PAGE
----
He even stated baldly that there was “no step to have a special relationship between Bahrain and Saudi Arabia” - despite fanfare to the contrary in pro-government Bahraini media - while admitting both leaderships would welcome a closer association.
“They had no idea really what they wanted the union to look like, then they came on Sunday to try to work things out and couldn’t agree. By Sunday night there were strong rumors it wasn’t going well,” said a Qatar-based analyst familiar with the talks. Saudi officials were angry and disappointed, he said.
People with access to the room where the leaders met noted few smiling faces, in contrast to most such events, and even sensed anger among some of them.
Revealingly, heads of state from Oman and the United Arab Emirates (UAE) did not attend the summit, which brought leaders from the other three member states - Qatar, Bahrain and Kuwait.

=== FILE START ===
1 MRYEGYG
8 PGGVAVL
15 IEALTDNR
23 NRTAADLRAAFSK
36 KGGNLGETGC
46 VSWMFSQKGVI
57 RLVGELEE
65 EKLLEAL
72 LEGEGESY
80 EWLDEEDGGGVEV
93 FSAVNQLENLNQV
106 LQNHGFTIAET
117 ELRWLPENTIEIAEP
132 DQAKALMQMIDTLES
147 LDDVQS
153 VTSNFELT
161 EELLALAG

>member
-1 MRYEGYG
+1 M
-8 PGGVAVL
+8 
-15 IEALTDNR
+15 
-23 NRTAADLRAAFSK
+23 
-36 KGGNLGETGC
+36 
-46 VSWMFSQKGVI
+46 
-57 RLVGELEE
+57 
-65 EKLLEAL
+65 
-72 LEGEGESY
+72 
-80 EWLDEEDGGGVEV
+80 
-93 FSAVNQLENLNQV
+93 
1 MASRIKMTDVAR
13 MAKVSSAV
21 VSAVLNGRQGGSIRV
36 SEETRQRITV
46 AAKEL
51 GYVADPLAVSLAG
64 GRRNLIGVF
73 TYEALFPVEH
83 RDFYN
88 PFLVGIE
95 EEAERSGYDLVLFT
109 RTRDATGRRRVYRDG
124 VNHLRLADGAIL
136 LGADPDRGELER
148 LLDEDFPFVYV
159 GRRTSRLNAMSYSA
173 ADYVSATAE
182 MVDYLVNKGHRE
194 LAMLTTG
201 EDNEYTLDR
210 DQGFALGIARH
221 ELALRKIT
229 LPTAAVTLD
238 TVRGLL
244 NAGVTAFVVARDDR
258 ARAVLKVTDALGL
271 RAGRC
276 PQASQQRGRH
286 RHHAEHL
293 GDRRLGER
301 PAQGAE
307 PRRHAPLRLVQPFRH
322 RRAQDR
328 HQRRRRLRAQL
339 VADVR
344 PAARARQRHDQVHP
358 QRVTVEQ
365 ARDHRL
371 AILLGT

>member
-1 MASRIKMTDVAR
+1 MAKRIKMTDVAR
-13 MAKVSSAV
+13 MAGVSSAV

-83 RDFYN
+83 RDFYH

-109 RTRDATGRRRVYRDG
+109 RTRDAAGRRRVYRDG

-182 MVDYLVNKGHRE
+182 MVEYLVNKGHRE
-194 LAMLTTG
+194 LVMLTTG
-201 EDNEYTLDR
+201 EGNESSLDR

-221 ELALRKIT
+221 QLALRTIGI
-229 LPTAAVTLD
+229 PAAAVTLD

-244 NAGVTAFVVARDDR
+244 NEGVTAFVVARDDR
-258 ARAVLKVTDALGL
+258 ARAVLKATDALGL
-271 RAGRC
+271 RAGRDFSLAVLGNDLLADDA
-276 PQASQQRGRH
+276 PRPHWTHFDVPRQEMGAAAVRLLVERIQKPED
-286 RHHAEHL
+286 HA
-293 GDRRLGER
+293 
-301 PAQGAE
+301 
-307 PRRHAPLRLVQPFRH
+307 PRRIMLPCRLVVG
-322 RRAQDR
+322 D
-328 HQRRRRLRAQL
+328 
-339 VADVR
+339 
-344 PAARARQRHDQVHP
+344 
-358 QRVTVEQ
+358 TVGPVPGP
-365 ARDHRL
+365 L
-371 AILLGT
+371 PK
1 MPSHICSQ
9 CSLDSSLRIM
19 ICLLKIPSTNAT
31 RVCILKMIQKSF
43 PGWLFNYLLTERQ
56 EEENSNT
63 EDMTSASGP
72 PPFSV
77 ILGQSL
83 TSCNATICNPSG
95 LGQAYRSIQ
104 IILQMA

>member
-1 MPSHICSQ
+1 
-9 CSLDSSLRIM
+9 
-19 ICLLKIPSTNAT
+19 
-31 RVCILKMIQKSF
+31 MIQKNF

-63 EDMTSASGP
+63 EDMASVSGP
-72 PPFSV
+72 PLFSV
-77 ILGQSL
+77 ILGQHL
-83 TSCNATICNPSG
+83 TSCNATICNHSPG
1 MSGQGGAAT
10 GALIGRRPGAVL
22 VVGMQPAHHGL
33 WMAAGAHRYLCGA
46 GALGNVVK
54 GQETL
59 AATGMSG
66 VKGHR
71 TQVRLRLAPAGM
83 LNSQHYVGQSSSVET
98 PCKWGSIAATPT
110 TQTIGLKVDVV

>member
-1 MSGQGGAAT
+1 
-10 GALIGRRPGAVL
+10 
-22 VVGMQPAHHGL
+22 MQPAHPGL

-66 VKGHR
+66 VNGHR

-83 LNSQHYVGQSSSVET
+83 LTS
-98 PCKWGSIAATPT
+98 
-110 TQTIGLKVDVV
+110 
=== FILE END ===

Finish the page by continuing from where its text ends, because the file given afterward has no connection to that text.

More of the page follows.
OMAN, UAE, KUWAIT OBJECTIONS
The Saudis envisage close economic, political and military coordination and a new decision-making body based in Riyadh, replacing the current Secretariat of the 31-year-old GCC.
Reports from officials, diplomats and media suggest that Oman, Kuwait and the UAE mounted the strongest objections to the union proposals, fearing being lorded over by the Saudis as well as difficulties in integrating varying social and political systems. A Saudi spokesman was not available to comment.
“The UAE will not accept a single country taking over a union, so that issue has to be clear,” a UAE official told Reuters, pointing to the UAE’s 2009 withdrawal from a monetary union over Saudi insistence that Riyadh host the central bank.